Farm Ireland
Independent.ie

Monday 5 December 2016

More must be done to address the cost of private healthcare and medical workers' training

John Shirley

Published 05/10/2010 | 05:00

I recently had occasion to go to a specialist for an ultrasound scan on my abdomen. The episode got me thinking about the cost of health in this country. I did not think about the treatment fee but got a shock when the hospital receptionist asked me for €255 even before I got near the scanning consultant.

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When I did meet the good doctor, the conversation went like this.

Me: "Is that the same scanner that is used to confirm pregnancy in my sheep and cows, and for which I pay about €3.50 a cow and less than a euro a head for sheep?"

Doctor: "Ah, you farmers are always haggling. Sure, farmers are rolling in money -- and look at the grand way of life you have."

Me: "I hope that your knowledge of medicine is better than your knowledge of farming."

Doctor, as he moved the probe around: "You're full of wind, it's hard for the scanner to focus on anything."

Me: "You are not the first person to make that observation!"

Happily, apart from the excess wind, the doctor found nothing untoward.

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But I began to do sums. Four scan patients an hour at €255 a time equals €1,020 an hour. Thirty hours a week and you nearly have the annual average industrial wage in that one week.

I asked Dr Dan Ryan, of www.cows365.com, to find out about ultrasound scanners for humans versus farm livestock. He had worked on scanning humans while in the US and he confirmed that it was essentially the same scanner that was used on both. Again, the same scanning principle is applied for units measuring fat and muscle depth, for instance in the Tully Beef Performance Test Centre.

I related my scanning experience to others and they came back with their own stories of private consultants. Post-cancer check-up visits, which took less than five minutes in the actual company of the consultant, cost €180 a visit. Post-hip-replacement check-ups were at €90 a visit. Private medicine in this country does not come cheap.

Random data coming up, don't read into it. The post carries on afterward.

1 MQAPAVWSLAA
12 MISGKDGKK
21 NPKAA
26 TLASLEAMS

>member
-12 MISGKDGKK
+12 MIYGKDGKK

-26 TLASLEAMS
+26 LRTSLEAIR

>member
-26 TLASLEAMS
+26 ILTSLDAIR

Neither does the Public Health Service. In spite of the €15bn budget allocation for health, dissatisfaction is widespread and we are nowhere near getting the universal healthcare that is enjoyed by the French or the British. Surely Ireland too should have a health system where a patient is treated on the basis of need rather than ability to pay.

I remember once being in the company of a group of doctors and consultants and being fascinated with the chat around the table. It was all about who was sending clients to whom from down the country. The talk was more about money than medicine. Minister for Health Mary Harney was seen as enemy number one as she tried to get consultants to sign up exclusively for Public Health Service contracts, even though she was offering an annual salary in the region of €200,000.

Another interesting insight into the politics and realities of the health service comes from a friend who worked for the HSE and then joined a private clinic. With the HSE, the waiting list was long and, by the time some patients were treated, their condition was either chronic or self-cured. An effort was made to speed up patient throughput to shorten the waiting time but my friend was subsequently instructed to slow down and stick to the quota of patients. Then this medic joined a private clinic. Here, patients were being encouraged to continue for more treatments that were medically justified. So, neither system is perfect.

Whether it's drugs, a visit to your GP or a consultant visit, the cost of health in this country is extraordinarily high. Rates are more than twice those in Spain. Health insurance costs are soaring way ahead of inflation. And, because the VHI works on a rate of cost plus a percentage, it has no real incentive to keep costs down.

For almost a decade, Ms Harney has been trying to tackle the power of the medics. The Irish Medical Council now has a majority of non-medics on its 25-member board.

Lack of competition seems to be the issue on the ground. We are not training enough doctors and there are insufficient consultants in the system. A period of hospital internship is a key part of training to become a consultant. I'm told that many of the hospital interns are from abroad and are working in Ireland on a time-limited visa. Staying on in Ireland to set up in consultancy is not an option, even if they wished to jump on our gravy train.

Tension between the medical profession and Government is nothing new. On the IMO website I spotted these lines: In 1957, relations between the Irish Medical Association and the Department of Health were at an appallingly low level. Doctors of all grades were "lambasted" as ultraconservative, incompetent money grabbers. It was said that the IMA was not a trade union or excepted body and it had no authority to negotiate terms or conditions of service. To add to the disharmony, William Doolin, editor of the Journal of the Irish Medical Association, wrote in July 1960: "For nearly 2,000 years, divinity, law and medicine have been bracketed as the three learned professions, and how any man with even a glimmer of history in his mental make-up could advocate a descent from that high position is incomprehensible."

Irish Independent